Recently, a private firm called The Climate Corporation was acquired by Monsanto. The company was started by several former employees of Google, backed by Khosla Ventures,  Google Ventures and other investors, who were very knowledgeable in acquiring and handling enormous amounts of data. They became aware of the fact that weather and climate data is available from 2.5 million locations, as well as 150 billion soil observations and multiple forecasts from major climate change models. With access to these data, the Climate Corporation built complex models that use these data to carry out risk analyses to provide farmers with insurance that protects them from extreme weather. It  also provides farmers information to help them decide the best seeds to plant as well as the time of year to plant and harvest. Information is provided on how much fertilizer to use and what the expected yield is likely to be each day (!). With weather patterns becoming more erratic, it is easy to see why farmers are very interested in this service, which is sold in a number of ways.

It is easy to understand why Monsanto bought this firm, which complements Monsanto’s ag chemicals product line. Emulating what IBM did when in the 1990s it decided to provide “solutions” to their customers instead of selling them boxes and software, Monsanto can now work more closely with farmers, though The Climate Corporation will allegedly be operated as an independent entity.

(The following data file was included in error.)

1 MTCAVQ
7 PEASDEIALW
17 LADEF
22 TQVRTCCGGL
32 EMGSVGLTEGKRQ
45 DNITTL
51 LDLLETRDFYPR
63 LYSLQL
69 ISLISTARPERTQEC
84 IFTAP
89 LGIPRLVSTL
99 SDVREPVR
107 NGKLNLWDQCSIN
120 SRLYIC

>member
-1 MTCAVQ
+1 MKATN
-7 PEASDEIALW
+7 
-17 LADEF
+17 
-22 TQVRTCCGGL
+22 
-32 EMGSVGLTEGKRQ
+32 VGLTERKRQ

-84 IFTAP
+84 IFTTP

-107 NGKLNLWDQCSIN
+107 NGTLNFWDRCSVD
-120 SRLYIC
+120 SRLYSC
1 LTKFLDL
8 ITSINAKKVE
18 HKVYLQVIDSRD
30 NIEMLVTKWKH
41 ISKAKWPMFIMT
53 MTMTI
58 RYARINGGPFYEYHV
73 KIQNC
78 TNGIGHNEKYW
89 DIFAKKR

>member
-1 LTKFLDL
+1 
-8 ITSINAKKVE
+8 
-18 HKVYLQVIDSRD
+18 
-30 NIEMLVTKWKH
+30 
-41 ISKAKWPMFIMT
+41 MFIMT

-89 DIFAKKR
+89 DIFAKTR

There is a global need to produce more food as the rising number of people (nine billion by 2050) and the growing appetites of wealthier populations will arguably create a crisis.  Climate change will make the problem even worse due to higher temperatures and wetter conditions that spread infections and insects into new areas, with very hot days already reducing crop yields. This means that biotech crops, in other words, genetically engineered foods, will have an essential role in providing adequate food.

In spite of considerable advances,  genetically modified plants have not really increased our edible food supply. Much of our corn and soybeans have been genetically modified to resist insects, but little of these crops end up in human food consumption (One use: high fructose corn syrup).  These animal feed crops are so profitable that farmers are now planting less wheat, the most important crop for human consumption.